school registration is surprisingly easy, especially for first year
students, as class sessions are organized in advance for us. We simply had to fill out and sign a small bundle of necessary forms, buy books, and pay the tuition fee. Before I knew it, I was finished. And then as a surprise the school officials gave me a scholarship of $5,000 a year. My employer was already paying my tuition, so it did not matter, but it was a pleasant surprise nevertheless.

Wednesday, August 10th, was the first day of orientation. The lecture room was filled with first year evening students, about 120 of us, along with some of our family members. Hey, wait a minute, I didn't know we could bring family along. That's downright sentimental. The Dean of the law school was a white-haired lady in her sixties who looked like the grandmotherly matron of a private school. She smiled, made jokes in her welcome speech, and then introduced us to the first year law faculties. Compared to the non-existent welcome ceremony of my engineering school, this was a lot warmer.

Not quite convinced by the softer, gentler law school orientation, I was desperate to find something sinister. So I proceeded to "mingle" in the next two days. There were school and student-sponsored BBQ's, with tons of free food and drinks. Professors all came and chatted with the students. One
professor, after finding out that I was a native of China, pointed me
to the Dean and said that she likes to speak to anyone who knows

So I was given a personal introduction to the Dean, who did speak a few Chinese phrases. On the whole all the professors were very patient and well-mannered. Considering
that we are each paying about $20,000 per year for law school, perhaps
they felt we deserved a little gentleness in the beginning. Surely the drama will come later.

But perhaps not. The motive may be more than monetary or competitive. Maybe we, as students, are seen more as future colleagues in this profession of law. Law is tough enough, so daunting that the mere mention of it probably drove some timid ones from it. Perhaps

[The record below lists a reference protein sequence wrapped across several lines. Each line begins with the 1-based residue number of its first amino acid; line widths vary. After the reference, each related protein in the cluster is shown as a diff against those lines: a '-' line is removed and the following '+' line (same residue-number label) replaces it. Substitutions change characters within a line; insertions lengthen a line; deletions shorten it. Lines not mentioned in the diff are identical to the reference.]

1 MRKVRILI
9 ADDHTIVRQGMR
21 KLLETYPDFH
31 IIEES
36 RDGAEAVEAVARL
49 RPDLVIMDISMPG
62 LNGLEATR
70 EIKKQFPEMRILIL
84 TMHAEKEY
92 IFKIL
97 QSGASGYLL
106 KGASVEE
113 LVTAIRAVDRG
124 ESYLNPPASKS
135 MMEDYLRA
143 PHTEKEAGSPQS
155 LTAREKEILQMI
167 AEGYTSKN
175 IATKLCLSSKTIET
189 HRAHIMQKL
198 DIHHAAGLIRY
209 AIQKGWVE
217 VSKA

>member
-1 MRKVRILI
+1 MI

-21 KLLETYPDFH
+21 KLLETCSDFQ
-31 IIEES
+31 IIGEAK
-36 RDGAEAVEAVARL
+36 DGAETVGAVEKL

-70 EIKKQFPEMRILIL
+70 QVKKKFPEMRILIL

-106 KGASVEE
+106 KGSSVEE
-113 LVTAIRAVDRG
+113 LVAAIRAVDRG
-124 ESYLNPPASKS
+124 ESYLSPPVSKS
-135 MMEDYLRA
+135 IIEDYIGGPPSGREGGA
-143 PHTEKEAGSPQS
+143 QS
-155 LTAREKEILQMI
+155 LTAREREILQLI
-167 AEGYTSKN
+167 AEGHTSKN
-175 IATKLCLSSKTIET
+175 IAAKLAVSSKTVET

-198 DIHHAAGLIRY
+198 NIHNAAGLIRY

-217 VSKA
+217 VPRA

the law professors know how hard it is for young people of good ethics
and conscience to stay in a profession dogged by bad reputations. It
is possible after all that others may have been repelled by law just as
I was by management. I was then apprehensive of the people of low
character who might actually do well in management.

experience suggested to me that perhaps that may be their reasoning as
well, that they feared that if they pushed their students too hard,
appeared too aloof or demeaning, that the truly good characters will be
turned away from the profession.

And indeed, the difficulties will come, the professors and the deans cautiously warned us. The homework, the essays, the tests will all be difficult, especially for the evening students, many of whom have day jobs.

The student demographics surprised me a little. I was expecting older students in the evening program, people who are perhaps like me. But I found a great many twenty-something students fresh out of undergrad programs. After talking to them, knowing what I know, I felt a little sorry for them, and many of the day students in law school.

Mature age actually served me well in this respect, because I have more life experiences than many of my fellow students. Looking at them, I saw my younger self, back when lack of experience found me wanting for my future. "Future", the word often lingered in my younger mind, because I was not yet established in life. When I was in engineering school, I had nothing but my school, my books, my tests. The "future" was one great uncertainty, both promising and dreadful. It too was like death, but only time could resolve it. And I had to go on doing what I did in school, knowing that I could not hurry time. Now, having worked full time for ten years, I have established myself. So I no longer fear the lack of experience. I had gone through the "future", at least the near future, and known what it is, and learned who I truly am in life.

many of my fellow students continued on the journey of school, with
nothing to establish their knowledge or identity from life experiences. Their stress is far greater than mine. Whereas I was not afraid of failure, for many of them, failure is not an option.

In mingling, I prattled along with exaggerated stories of my fantastic life and experiences. How I learned to keep two hives of bees, and harvested sixty pounds of honey each year. How I wrote and published a book on management theories and political theories. How I met and married a girl from my hometown in China and then brought her to the States. Many of these stories are true, but I know I must have come across as a braggart. One girl lamented to me that she doesn't feel as if she has done anything interesting.

With much sympathy I said to her that she was still young. I envied her for that, because youth is something that has already passed over me. Though I was uncertain in my youthful days, with the knowledge I have now, I truly missed those days. But, I pondered, I would not want to relive those days.

For me, a lesson learned cannot be relearned.